Hunters are encouraged to explore new areas if their favorite hunting grounds have been impacted by EHD.
With our lingering warm weather within the Clearwater Region, IDFG continues to see deer effected by disease. Fish and Game shares the concerns of many hunters regarding the recent outbreak of Epizootic Hemorrhagic Disease (EHD) in parts of the region, but the majority of the land area in the Clearwater Region has not been affected by EHD.
EHD resides in a small portion of the deer population. It is spread from deer to deer by Culicoides gnats. Deer numbers in unaffected areas of the region remain healthy. Hunters are encouraged to explore new areas if their favorite hunting grounds have been affected by EHD. The areas affect the most include lower elevations along the Clearwater River drainage with high deer densities from Harpster downstream to Kamiah, with patchy outbreaks occurring in Lenore, Peck, Orofino, Lucille and Grangeville. Deer have also been affected to a lesser extent in the Moscow and Potlatch areas and we are aware of small outlying mortalities that are not mapped.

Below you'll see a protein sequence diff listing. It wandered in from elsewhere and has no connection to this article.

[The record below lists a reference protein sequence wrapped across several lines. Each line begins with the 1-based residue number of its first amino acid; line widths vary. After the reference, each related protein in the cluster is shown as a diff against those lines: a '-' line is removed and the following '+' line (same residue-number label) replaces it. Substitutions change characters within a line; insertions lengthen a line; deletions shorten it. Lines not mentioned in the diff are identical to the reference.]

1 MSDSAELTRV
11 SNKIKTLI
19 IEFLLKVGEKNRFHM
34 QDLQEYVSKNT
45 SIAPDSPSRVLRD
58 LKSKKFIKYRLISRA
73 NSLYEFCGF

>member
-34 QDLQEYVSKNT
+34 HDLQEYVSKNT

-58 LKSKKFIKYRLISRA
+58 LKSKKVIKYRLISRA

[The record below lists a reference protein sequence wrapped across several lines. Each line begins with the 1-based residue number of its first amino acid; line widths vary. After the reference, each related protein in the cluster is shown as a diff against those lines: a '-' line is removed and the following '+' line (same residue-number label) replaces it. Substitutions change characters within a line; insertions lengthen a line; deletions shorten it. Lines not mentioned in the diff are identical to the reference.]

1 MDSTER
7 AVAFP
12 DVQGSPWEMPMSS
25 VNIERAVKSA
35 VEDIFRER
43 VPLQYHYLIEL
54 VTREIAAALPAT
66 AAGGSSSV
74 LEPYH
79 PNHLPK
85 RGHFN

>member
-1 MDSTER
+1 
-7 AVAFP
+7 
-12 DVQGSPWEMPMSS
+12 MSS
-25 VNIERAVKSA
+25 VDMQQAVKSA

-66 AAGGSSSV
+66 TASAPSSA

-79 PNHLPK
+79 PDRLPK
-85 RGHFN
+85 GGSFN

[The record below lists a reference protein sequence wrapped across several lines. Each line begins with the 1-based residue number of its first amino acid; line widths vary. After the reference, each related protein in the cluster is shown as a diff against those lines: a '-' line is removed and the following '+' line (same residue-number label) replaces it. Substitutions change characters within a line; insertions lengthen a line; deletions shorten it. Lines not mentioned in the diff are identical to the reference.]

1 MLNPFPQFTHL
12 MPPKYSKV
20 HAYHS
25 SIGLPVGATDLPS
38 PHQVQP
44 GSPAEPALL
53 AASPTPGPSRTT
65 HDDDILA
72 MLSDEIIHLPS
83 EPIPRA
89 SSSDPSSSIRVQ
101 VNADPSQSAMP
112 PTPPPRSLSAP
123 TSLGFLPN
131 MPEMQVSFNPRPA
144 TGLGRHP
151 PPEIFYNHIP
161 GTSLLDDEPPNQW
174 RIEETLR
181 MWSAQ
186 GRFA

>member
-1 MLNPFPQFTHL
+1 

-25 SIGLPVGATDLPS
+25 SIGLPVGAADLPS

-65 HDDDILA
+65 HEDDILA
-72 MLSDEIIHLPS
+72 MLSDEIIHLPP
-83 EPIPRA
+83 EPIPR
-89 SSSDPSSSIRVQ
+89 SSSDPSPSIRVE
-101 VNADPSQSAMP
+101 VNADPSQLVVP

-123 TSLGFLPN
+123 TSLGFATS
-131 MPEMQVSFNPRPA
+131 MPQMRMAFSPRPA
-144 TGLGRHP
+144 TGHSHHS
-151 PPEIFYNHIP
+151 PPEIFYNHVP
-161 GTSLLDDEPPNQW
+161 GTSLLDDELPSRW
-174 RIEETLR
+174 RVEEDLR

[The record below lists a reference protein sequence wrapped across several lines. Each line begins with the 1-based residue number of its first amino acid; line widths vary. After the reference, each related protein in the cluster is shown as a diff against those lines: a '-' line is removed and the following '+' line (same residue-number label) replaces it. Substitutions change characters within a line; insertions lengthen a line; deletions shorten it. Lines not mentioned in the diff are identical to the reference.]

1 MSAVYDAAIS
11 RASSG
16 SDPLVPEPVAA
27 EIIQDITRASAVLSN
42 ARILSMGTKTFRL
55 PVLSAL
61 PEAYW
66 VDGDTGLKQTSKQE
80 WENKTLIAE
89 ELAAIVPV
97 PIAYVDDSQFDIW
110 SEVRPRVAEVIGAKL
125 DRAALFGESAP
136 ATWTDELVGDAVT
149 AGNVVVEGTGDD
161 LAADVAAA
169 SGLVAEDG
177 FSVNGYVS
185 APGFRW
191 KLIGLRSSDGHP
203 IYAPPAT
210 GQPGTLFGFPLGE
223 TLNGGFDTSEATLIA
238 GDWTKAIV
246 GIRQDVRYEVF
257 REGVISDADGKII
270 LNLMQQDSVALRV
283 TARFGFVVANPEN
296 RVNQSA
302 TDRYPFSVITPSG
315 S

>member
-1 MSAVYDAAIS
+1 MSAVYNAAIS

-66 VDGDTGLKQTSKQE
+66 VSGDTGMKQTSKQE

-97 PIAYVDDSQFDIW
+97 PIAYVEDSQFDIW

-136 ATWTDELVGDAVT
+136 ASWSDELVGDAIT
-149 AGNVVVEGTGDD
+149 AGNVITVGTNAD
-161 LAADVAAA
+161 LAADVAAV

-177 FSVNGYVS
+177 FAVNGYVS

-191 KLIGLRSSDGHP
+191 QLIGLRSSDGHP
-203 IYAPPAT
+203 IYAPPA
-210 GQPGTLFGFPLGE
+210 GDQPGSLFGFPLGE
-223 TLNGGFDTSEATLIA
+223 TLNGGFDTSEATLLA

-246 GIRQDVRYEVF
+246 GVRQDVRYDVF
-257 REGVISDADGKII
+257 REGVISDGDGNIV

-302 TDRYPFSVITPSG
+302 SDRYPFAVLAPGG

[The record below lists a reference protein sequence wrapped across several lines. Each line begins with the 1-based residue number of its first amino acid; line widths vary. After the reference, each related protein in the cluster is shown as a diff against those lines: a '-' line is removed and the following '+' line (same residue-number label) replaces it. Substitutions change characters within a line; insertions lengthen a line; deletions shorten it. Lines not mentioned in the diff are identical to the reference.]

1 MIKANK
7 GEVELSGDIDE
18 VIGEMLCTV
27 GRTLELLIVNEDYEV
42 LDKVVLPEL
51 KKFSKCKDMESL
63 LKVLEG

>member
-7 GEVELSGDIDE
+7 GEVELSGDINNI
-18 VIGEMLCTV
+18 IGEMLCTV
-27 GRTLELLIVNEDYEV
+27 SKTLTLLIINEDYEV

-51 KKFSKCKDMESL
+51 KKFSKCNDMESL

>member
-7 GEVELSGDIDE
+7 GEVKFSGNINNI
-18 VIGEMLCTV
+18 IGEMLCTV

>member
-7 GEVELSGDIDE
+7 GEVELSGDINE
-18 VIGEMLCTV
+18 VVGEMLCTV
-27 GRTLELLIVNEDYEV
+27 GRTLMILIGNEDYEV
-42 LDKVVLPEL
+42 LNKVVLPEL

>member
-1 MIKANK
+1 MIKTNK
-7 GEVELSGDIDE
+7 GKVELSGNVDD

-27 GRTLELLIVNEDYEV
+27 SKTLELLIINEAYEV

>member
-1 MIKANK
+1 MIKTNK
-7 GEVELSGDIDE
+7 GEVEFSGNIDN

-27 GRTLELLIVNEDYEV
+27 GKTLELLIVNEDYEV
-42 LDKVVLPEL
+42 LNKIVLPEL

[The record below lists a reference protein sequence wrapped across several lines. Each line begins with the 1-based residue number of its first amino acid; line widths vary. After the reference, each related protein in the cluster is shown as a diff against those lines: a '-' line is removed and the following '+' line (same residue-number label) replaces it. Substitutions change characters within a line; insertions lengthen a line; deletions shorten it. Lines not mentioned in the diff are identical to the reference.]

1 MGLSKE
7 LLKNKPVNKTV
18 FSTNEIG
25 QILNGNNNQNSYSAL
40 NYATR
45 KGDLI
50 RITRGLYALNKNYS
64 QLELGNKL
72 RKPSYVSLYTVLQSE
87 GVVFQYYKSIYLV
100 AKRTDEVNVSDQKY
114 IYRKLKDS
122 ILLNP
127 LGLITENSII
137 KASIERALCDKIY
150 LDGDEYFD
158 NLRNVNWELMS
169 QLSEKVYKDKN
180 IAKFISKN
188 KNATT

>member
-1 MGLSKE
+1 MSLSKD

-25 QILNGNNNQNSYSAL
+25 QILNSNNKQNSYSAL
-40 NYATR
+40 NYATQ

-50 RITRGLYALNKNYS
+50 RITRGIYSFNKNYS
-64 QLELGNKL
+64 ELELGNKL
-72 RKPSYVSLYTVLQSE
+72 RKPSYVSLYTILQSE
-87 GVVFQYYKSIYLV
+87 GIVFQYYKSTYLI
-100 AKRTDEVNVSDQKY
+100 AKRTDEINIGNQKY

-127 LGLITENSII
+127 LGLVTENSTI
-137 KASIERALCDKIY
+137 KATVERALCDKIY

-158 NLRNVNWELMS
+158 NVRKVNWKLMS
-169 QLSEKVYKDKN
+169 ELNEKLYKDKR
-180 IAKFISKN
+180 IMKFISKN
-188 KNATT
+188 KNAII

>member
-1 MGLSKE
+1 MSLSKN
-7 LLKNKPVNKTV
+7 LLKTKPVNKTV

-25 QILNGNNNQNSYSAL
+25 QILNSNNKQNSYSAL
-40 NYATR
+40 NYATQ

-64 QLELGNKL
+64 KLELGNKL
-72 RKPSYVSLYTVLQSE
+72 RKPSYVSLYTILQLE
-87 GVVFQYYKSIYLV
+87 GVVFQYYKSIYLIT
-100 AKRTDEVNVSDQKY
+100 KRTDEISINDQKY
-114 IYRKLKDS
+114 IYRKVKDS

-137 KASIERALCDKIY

Fish and Game will continue to monitor the status of the outbreak, but a hard frost will halt the spread entirely for this year.
Hunters are advised to take extra time to scout before hunting season if their hunting area is near or within one of the outbreak areas. Although EHD does not pose a threat to humans, the department also advises hunters to always pass on shots at animals that appear to be sick or disoriented. Deer currently infected with EHD will have bleeding throughout the internal organs mostly affecting the heart, liver and lungs. Lesions or ulcers may occur on the lips, tongue, and cheeks. Idaho Fish and Game does not recommend eating deer that are actively sick, however some deer do recover from this disease. Deer that have recovered from EHD may have a very dark, grainy liver. These recovered deer are safe to eat.
In 2003, a substantial die-off of white-tailed deer occurred in the Clearwater Region due to EHD. However the die-off did not have significant impact on hunter success or number of 5-points harvested that year or the years that followed. IDFG did see a reduction of hunter numbers.
As of Sept. 28, Idaho Fish and Game did not intend to change any deer hunting seasons within the Clearwater Region. Impacts of the die off will be monitored and taken into consideration when season setting occurs. If a game unit has experienced higher than normal total mortality in the deer population, Idaho Fish and Game can make adjustments the next year as needed.